RIO DE JANEIRO, (Tierramérica).- The world's knowledge of the Amazon and its role in the global climate will expand Jul. 27-29 as a result of the 3rd conference of the Large-scale Biosphere Atmosphere (LBA) Experiment in the Amazon, the biggest international cooperation program for environmental studies.
More than 700 studies signed by 800 scientists from 170 institutions from Brazil, other Amazon countries, United States and Europe will be presented at the meeting in Brasilia.
The LBA, begun in 1998 through a Brazilian initiative, brings the scientists together every two years and is slated to conclude its work in 2006.
The studies already published show that the Amazon forests serve as ''carbon sinks'', fixing carbon from the atmosphere, and that deforestation has reduced rainfall and altered the climate in the region and in other places around the world.
The Amazon is a mosaic of non-uniform forests, where trees grow and die three times faster in the western region than in the east.
Saving the Beach Where Columbus Stepped
HAVANA, (Tierramérica).- Cuban scientists were able to halt coastal erosion in parts of Bariay Key, in the eastern province of Holguín, whose sands were the first that Christopher Columbus stepped on when he reached the island more than 500 years ago.
The conservation program is the work of experts from the coastal investment unit of the Ministry of Science, Technology and Environment, to protect Cuba's northeastern shoreline.
The unit, created in 1999, has spent five million dollars on programs to protect coastal ecosystems from natural phenomena, like erosion, and from the impacts of human activities.
Located 800 km from Havana, Holguín province is the Caribbean island's third leading tourist destination.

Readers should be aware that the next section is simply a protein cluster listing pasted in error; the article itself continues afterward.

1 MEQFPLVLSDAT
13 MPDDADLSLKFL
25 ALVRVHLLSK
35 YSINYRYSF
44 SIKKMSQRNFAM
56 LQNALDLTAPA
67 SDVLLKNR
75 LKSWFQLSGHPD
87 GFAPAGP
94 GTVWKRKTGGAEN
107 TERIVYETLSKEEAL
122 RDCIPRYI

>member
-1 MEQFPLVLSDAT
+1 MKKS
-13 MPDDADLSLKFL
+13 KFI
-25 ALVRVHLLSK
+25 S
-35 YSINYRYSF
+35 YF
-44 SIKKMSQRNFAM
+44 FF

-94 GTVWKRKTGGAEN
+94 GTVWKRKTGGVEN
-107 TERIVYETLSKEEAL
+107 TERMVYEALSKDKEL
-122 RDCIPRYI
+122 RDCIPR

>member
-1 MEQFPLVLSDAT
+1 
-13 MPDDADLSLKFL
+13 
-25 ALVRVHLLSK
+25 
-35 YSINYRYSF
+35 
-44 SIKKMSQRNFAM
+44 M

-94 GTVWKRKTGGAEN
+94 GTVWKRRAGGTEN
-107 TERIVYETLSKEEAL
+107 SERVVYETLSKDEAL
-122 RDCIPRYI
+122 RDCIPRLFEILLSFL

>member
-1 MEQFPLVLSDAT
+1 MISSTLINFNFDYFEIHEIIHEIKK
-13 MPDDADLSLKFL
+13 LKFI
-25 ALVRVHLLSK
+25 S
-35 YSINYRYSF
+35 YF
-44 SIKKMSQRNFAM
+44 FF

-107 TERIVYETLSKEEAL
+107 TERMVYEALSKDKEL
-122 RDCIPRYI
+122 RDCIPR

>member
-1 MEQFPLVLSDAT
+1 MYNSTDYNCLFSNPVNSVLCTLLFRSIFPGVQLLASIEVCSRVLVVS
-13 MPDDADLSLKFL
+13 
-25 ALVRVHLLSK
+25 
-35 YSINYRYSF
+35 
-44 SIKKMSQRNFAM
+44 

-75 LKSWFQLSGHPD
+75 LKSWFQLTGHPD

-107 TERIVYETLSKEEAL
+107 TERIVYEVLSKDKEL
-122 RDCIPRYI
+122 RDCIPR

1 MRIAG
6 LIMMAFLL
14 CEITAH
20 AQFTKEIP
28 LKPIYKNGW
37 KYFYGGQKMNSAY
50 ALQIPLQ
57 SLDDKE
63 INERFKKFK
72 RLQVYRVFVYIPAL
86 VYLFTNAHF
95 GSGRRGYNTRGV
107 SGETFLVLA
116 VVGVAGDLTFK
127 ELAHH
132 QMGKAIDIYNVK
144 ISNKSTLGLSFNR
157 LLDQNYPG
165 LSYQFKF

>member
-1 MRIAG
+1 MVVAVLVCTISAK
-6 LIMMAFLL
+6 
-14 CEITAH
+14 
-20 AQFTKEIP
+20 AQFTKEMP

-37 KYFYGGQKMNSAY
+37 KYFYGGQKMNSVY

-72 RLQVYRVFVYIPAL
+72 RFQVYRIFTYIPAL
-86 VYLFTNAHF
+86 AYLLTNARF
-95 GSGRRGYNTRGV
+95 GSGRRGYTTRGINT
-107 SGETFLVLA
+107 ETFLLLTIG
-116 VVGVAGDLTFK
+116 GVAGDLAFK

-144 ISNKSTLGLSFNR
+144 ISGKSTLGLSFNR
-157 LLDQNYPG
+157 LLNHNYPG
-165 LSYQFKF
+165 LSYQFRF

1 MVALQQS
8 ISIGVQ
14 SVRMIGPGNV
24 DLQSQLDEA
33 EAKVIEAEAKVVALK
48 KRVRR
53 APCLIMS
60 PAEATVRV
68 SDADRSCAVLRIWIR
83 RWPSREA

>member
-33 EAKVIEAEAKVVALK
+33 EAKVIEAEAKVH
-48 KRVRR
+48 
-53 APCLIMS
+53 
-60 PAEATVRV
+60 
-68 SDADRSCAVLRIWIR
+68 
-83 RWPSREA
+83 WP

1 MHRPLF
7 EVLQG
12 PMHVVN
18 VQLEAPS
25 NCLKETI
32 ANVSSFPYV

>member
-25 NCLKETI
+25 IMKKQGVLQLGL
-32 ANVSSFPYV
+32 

Fisherfolk Take Water in Own Hands
CARACAS, (Tierramérica).- On the arid Venezuelan peninsula of Paraguaná, 288 residents of La Sabaneta fishing community decided to take the matter of potable water into their own hands, organizing a cooperative that will install several kilometers of water pipeline.
Tired of waiting for the irregular deliveries of water in tanker trucks, ''we decided to set up a project four years ago to manage water ourselves. It has taken some time, but we are now ready to install the pipeline,'' Elba Martínez, a member of the community, told Tierramérica on a recent visit to Caracas.
According to official figures, there are 100 water management cooperatives in the country, with around 3,000 members, distributing water in small rural and suburban communities.
The national government provides materials and technical support for installing and repairing the systems.
'March for Life' a Success
TEGUCIGALPA, (Tierramérica).- More than 30,000 people took part in the ''March for Life'' across Honduras, arriving in the capital from all parts of the country on Jun. 30 to demand measures to protect the environment, defying a ban by the government.
The military followed the seven-day march with helicopters and tanks, but the demonstrators, led by Roman Catholic priest Andrés Tamayo, received public support along their route, with local residents providing water, food and lodging.
President Ricardo Maduro met with Tamayo on July 1, and they agreed to designate a special high-level commission to attend to the problem of protecting natural resources.
Tamayo told Tierramérica, ''This is a good sign, and indicates that the march for life is just beginning.''
Also taking part in the march were senators, business leaders and humanitarian activists. *Source: Inter Press Service.
up for Tierramerica's free weekly newsletter!